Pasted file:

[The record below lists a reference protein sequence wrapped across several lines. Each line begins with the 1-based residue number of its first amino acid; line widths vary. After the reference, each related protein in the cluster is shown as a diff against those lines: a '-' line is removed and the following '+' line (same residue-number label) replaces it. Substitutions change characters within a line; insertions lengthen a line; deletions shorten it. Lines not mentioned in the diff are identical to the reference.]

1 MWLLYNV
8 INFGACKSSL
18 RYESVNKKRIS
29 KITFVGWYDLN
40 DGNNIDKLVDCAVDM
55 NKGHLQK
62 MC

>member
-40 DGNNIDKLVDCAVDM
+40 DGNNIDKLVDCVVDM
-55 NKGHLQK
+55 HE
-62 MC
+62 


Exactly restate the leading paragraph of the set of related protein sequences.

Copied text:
[The record below lists a reference protein sequence wrapped across several lines. Each line begins with the 1-based residue number of its first amino acid; line widths vary. After the reference, each related protein in the cluster is shown as a diff against those lines: a '-' line is removed and the following '+' line (same residue-number label) replaces it. Substitutions change characters within a line; insertions lengthen a line; deletions shorten it. Lines not mentioned in the diff are identical to the reference.]